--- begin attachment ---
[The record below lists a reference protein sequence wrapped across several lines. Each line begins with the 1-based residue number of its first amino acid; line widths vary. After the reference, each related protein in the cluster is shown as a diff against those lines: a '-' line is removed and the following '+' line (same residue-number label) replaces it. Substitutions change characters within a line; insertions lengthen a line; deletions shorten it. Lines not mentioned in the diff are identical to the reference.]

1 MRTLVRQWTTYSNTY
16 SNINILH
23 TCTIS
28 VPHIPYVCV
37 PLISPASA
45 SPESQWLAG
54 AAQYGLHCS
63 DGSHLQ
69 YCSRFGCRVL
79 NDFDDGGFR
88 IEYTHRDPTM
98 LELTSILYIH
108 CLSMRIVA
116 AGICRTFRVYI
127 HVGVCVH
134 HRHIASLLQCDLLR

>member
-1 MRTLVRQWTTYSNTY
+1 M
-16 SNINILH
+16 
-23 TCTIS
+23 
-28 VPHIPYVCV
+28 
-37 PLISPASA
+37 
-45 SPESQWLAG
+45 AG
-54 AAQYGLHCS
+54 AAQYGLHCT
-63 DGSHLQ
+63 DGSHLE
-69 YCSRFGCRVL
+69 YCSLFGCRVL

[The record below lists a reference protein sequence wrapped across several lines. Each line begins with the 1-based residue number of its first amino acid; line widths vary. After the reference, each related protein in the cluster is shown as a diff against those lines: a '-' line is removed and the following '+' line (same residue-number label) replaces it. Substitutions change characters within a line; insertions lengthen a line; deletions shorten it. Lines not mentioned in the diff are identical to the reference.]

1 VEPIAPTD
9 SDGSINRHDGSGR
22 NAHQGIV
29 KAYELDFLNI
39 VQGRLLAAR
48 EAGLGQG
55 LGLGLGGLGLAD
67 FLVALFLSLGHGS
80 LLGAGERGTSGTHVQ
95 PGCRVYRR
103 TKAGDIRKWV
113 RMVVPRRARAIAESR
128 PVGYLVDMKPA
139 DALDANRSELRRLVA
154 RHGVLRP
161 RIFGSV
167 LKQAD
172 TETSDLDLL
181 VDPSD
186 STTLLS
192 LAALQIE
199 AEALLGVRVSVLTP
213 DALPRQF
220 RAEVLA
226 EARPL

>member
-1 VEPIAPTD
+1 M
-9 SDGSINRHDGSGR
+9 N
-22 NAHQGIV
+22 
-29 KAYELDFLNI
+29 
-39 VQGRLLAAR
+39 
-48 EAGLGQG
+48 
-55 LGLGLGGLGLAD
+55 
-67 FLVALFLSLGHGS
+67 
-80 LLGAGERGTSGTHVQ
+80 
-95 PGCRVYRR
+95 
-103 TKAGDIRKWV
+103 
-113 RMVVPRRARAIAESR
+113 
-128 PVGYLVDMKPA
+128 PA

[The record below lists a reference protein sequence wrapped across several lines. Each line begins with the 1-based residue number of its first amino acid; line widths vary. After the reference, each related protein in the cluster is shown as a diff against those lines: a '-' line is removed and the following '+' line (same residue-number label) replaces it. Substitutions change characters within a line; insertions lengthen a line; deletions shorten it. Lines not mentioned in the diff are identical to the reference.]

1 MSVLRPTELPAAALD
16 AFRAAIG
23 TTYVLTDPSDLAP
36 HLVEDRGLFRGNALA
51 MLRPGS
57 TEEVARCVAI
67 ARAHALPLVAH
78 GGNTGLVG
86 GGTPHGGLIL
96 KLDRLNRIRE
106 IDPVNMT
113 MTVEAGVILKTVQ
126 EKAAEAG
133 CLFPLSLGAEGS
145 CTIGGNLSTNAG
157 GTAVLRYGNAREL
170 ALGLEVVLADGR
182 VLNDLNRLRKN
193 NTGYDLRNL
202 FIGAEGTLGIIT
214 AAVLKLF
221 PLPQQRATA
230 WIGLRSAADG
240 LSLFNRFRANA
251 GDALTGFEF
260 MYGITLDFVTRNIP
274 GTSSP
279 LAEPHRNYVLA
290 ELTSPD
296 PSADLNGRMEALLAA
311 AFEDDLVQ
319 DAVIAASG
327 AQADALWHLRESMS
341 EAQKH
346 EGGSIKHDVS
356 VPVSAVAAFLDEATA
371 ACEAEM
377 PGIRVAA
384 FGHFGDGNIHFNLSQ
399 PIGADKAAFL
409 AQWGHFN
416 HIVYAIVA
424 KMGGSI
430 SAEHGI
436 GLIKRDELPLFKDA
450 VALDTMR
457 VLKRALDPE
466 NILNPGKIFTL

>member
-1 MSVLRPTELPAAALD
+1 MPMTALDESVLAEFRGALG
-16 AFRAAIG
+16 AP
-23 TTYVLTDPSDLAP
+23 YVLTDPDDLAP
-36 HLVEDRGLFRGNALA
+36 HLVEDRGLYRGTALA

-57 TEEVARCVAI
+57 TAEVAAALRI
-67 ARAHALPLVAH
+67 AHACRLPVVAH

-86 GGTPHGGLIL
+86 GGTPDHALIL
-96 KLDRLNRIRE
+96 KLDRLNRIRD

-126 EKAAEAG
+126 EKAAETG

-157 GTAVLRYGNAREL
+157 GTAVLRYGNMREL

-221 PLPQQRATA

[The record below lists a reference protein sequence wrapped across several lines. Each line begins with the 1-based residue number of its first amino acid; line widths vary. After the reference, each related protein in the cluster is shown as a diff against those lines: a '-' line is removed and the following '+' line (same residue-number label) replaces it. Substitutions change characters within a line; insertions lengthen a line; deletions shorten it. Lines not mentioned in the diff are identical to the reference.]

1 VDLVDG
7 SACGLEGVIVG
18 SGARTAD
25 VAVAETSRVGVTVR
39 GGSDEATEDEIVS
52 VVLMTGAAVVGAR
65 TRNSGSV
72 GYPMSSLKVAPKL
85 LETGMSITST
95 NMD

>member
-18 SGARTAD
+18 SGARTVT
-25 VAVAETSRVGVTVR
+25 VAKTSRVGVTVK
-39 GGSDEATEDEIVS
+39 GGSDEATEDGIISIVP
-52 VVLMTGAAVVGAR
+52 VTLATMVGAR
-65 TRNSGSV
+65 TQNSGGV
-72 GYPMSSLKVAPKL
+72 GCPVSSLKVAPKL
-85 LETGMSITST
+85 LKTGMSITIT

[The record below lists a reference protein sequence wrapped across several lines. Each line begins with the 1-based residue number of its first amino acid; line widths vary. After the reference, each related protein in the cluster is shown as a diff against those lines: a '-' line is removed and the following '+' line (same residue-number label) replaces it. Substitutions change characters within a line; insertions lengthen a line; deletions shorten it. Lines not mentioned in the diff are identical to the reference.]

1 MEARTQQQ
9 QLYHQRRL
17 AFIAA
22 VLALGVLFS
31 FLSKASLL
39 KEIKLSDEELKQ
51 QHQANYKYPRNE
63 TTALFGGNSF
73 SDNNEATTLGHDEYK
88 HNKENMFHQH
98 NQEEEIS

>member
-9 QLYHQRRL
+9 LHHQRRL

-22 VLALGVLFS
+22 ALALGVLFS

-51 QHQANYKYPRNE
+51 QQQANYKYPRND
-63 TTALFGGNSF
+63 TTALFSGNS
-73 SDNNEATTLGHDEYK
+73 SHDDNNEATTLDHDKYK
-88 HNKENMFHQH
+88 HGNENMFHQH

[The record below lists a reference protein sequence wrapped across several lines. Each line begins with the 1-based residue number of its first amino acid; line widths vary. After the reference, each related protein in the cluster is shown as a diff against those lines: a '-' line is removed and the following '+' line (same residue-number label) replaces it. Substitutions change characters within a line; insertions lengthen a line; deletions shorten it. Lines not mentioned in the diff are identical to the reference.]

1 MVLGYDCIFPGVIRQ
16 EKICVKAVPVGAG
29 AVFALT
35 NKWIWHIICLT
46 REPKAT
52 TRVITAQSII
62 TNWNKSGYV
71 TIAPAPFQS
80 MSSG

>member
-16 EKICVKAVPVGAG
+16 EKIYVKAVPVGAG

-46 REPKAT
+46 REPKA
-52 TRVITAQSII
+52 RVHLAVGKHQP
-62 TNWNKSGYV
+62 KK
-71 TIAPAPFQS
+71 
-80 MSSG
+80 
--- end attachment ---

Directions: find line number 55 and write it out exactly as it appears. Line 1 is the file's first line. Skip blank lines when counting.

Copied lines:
172 TETSDLDLL